Is There Really a Place for Gamification in the HR Toolkit?

Amy Roberts   27 October, 2020
Employee Engagement Featured

In recent years, the concept of gamification has rapidly grown in popularity. To grasp a better understanding of the art of gamification at work and if it really has a place in the toolkit of HR Managers, we reached out to some of the worlds leading experts on the topic. Here’s what they had to say:

Agabe-zichermannccording to Gabe Zichermann, “gamification is a process of using game thinking and game dynamics to engage audiences and solve problems.” The tactic uses game design elements in a non-game context by applying game mechanics to something that’s ordinarily not considered a game in order to increase user engagement, happiness and loyalty. Brands like Duo Lingo, Strava and Starbucks have all used game mechanics to their advantage.

Jane McGonigal

Based on Jane McGonigal’s 4 motivation elements namely satisfactory work, success, socialising and significance, it’s clear why gamification, when applied to a work context, is very effective in getting employees motivated and engaged. Gamification is a proven and effective strategy for boosting productivity, fostering collaboration an ultimately company profitability and healthy growth. Through prizes, awards and leaderboards - it’s also hugely beneficial as a reward and recognition strategy.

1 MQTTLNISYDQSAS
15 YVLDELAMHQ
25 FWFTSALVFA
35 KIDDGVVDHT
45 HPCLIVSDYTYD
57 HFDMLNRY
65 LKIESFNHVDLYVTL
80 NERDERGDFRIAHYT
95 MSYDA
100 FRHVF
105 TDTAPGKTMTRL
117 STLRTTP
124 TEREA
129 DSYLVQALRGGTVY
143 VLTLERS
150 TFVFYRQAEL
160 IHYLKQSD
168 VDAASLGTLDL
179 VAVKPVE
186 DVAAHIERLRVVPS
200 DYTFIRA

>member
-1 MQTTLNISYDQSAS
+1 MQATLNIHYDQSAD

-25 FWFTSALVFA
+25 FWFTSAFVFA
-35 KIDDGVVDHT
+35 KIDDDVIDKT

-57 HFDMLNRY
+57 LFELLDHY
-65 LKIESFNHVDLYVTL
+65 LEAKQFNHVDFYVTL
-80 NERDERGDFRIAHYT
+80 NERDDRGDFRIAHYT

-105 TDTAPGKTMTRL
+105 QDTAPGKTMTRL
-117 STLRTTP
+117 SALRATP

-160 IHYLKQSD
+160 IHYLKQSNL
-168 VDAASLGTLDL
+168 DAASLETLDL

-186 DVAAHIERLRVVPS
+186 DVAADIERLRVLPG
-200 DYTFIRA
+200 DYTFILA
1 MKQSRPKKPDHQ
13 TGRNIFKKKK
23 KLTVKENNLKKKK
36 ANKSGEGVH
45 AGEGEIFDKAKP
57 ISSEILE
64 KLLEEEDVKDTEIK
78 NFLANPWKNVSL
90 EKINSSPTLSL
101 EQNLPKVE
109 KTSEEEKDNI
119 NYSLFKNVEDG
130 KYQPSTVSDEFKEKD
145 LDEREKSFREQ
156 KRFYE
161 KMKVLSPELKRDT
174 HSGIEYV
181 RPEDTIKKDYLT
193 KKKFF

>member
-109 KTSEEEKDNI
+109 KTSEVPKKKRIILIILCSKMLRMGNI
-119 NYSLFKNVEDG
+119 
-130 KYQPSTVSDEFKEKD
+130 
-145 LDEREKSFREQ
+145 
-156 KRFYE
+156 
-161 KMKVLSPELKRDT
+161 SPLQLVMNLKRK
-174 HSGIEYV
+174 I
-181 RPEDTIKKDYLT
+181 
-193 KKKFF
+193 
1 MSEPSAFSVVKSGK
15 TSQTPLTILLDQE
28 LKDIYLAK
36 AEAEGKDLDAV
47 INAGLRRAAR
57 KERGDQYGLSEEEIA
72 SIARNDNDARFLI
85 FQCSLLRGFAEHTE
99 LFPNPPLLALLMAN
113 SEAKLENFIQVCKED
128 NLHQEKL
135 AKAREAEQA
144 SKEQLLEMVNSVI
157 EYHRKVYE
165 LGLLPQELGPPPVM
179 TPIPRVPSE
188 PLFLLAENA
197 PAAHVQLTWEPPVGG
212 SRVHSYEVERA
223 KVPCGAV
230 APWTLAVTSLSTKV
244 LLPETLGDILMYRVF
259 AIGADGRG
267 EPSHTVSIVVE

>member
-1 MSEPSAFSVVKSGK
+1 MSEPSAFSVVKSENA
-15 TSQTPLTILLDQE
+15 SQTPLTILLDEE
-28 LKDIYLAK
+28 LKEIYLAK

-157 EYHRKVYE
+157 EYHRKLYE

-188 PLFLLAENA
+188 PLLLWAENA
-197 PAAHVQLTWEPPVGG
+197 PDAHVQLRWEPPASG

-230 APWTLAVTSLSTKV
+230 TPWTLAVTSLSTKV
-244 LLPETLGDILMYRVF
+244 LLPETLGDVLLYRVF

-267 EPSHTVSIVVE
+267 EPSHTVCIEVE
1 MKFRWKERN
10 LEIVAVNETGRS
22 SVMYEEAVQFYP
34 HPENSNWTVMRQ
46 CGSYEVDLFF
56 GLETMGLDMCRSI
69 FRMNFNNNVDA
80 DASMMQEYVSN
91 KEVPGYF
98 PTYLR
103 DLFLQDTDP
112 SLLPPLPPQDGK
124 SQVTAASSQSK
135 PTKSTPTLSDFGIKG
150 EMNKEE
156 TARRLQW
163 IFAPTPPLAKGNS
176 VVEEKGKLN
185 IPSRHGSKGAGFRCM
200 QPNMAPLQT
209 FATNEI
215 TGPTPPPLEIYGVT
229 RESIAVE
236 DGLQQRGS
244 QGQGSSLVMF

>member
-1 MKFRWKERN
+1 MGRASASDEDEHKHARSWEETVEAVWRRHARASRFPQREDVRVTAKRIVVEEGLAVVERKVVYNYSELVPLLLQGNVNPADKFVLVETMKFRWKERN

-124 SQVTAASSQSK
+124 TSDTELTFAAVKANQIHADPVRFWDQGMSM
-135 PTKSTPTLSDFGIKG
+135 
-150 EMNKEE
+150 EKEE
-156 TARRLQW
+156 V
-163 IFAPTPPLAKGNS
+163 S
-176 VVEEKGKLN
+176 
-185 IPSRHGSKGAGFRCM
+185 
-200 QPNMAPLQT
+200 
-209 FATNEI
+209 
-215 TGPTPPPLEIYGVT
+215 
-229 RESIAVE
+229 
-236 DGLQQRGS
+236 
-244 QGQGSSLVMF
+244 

Its main goal is to promote engagement, says Nicolas Babin. “Using game mechanics we can at all times ensure people work on non-gaming tasks while enjoying themselves, feeling motivated and engaged. With human resources in mind, gamification is a very powerful tool as it also ensures employees are loyal to the brand and will stay longer in their employment.

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They will also use word of mouth to promote the company because their personal attachment to the brand will be much stronger thanks to gamification.

Using game mechanics will increase dopamine (the hormone of pleasure) and will increase productivity as well as engagement. Gamification and HR are two peas in a pod.”